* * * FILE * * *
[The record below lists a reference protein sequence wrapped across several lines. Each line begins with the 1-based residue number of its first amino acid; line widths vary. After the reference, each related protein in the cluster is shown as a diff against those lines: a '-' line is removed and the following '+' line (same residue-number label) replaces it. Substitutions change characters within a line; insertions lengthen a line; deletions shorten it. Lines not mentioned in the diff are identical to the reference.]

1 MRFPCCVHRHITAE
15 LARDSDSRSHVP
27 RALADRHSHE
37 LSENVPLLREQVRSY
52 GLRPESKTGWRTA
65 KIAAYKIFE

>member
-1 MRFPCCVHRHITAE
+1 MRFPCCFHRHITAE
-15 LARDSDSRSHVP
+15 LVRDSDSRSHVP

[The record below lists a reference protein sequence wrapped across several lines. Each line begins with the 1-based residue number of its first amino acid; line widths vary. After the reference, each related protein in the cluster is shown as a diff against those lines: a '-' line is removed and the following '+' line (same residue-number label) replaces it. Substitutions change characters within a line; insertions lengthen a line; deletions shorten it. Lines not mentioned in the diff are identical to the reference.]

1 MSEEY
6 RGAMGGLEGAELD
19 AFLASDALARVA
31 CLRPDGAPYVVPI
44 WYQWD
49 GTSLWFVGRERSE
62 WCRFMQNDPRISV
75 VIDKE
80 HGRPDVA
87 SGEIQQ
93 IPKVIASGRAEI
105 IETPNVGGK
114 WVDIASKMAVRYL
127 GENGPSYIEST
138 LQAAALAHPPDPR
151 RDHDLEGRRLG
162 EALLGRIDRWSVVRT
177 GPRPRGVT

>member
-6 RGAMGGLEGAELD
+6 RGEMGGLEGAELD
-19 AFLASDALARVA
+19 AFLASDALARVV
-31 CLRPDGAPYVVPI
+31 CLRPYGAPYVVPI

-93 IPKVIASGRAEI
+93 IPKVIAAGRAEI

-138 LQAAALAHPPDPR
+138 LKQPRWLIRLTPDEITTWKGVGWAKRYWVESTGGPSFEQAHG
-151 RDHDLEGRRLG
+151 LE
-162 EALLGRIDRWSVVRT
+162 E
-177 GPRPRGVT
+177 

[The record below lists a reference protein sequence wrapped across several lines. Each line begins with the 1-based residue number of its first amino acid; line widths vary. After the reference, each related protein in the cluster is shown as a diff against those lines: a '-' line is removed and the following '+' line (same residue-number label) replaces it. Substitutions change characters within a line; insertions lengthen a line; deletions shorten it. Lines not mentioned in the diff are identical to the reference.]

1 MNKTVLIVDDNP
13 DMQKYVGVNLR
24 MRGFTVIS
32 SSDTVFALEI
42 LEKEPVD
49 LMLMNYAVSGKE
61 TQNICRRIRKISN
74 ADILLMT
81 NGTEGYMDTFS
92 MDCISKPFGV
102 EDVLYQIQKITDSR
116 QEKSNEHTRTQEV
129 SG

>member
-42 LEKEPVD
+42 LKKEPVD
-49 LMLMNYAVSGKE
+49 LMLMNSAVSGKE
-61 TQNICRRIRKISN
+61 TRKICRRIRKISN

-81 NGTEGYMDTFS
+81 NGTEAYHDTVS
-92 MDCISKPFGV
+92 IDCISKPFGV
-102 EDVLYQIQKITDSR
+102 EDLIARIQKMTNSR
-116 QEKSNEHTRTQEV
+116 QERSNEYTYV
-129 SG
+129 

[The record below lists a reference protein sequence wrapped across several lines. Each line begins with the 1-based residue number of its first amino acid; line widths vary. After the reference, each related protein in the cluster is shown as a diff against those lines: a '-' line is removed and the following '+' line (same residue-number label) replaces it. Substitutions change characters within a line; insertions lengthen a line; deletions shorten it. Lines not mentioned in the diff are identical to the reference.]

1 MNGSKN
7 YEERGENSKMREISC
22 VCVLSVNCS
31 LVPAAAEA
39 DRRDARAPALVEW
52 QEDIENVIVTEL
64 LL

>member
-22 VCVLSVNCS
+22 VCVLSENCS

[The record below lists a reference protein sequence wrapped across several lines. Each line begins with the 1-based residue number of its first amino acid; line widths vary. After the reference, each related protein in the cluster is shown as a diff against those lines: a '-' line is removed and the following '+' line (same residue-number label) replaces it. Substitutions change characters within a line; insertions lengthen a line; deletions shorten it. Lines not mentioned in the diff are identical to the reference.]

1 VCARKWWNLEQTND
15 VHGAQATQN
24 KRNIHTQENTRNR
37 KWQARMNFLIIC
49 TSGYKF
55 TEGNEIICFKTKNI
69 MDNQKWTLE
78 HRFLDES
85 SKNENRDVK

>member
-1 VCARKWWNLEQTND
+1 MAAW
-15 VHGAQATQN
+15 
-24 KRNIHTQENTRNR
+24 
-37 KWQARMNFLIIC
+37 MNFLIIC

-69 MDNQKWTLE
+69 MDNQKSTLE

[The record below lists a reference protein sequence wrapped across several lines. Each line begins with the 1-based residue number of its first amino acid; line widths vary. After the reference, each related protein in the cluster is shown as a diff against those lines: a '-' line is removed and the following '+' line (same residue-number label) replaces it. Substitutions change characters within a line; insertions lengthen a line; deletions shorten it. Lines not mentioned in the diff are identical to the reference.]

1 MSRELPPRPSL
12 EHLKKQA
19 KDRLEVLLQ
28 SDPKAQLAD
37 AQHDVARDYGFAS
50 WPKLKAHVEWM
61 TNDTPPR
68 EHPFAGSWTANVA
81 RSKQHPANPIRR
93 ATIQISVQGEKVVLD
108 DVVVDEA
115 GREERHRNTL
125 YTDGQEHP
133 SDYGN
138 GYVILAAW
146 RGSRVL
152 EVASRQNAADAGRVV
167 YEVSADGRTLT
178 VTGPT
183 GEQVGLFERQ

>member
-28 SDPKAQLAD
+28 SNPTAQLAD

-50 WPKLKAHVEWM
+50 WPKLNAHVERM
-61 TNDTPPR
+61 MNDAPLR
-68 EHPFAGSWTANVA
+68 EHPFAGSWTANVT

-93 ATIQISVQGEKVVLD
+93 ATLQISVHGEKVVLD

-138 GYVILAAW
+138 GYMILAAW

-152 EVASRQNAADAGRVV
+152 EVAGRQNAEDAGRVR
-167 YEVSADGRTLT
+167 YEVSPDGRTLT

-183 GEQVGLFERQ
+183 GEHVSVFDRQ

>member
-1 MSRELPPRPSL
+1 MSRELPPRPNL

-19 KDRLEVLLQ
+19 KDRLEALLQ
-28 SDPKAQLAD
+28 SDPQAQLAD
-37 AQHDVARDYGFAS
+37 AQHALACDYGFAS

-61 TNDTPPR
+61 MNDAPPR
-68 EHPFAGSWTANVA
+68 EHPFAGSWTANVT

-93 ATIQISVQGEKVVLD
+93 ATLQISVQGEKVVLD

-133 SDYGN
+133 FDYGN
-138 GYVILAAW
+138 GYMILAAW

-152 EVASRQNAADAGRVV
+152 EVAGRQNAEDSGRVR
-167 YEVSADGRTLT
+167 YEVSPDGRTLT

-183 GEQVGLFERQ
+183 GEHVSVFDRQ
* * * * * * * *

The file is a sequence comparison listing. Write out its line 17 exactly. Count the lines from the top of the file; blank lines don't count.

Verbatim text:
31 CLRPDGAPYVVPI